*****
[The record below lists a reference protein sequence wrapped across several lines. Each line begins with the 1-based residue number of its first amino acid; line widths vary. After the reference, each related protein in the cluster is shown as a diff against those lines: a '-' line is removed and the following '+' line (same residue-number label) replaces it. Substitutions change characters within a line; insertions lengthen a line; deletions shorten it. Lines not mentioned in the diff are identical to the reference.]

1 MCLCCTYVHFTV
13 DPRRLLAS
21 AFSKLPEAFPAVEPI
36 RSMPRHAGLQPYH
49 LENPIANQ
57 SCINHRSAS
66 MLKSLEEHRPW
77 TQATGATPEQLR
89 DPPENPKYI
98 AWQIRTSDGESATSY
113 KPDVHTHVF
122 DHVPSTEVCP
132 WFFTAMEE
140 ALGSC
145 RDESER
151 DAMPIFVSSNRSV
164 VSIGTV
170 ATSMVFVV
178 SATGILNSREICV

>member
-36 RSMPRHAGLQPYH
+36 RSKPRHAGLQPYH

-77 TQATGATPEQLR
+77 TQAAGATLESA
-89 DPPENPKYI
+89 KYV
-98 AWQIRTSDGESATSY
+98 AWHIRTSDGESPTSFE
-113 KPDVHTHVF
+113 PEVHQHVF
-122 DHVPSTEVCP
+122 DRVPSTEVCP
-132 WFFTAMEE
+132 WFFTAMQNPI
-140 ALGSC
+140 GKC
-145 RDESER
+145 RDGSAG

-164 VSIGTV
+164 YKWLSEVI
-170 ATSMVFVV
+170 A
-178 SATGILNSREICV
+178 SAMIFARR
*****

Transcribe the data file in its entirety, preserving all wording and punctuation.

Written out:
[The record below lists a reference protein sequence wrapped across several lines. Each line begins with the 1-based residue number of its first amino acid; line widths vary. After the reference, each related protein in the cluster is shown as a diff against those lines: a '-' line is removed and the following '+' line (same residue-number label) replaces it. Substitutions change characters within a line; insertions lengthen a line; deletions shorten it. Lines not mentioned in the diff are identical to the reference.]

1 MCLCCTYVHFTV
13 DPRRLLAS
21 AFSKLPEAFPAVEPI
36 RSMPRHAGLQPYH
49 LENPIANQ
57 SCINHRSAS
66 MLKSLEEHRPW
77 TQATGATPEQLR
89 DPPENPKYI
98 AWQIRTSDGESATSY
113 KPDVHTHVF
122 DHVPSTEVCP
132 WFFTAMEE
140 ALGSC
145 RDESER
151 DAMPIFVSSNRSV
164 VSIGTV
170 ATSMVFVV
178 SATGILNSREICV

>member
-36 RSMPRHAGLQPYH
+36 RSKPRHAGLQPYH

-77 TQATGATPEQLR
+77 TQAAGATLESA
-89 DPPENPKYI
+89 KYV
-98 AWQIRTSDGESATSY
+98 AWHIRTSDGESPTSFE
-113 KPDVHTHVF
+113 PEVHQHVF
-122 DHVPSTEVCP
+122 DRVPSTEVCP
-132 WFFTAMEE
+132 WFFTAMQNPI
-140 ALGSC
+140 GKC
-145 RDESER
+145 RDGSAG

-164 VSIGTV
+164 YKWLSEVI
-170 ATSMVFVV
+170 A
-178 SATGILNSREICV
+178 SAMIFARR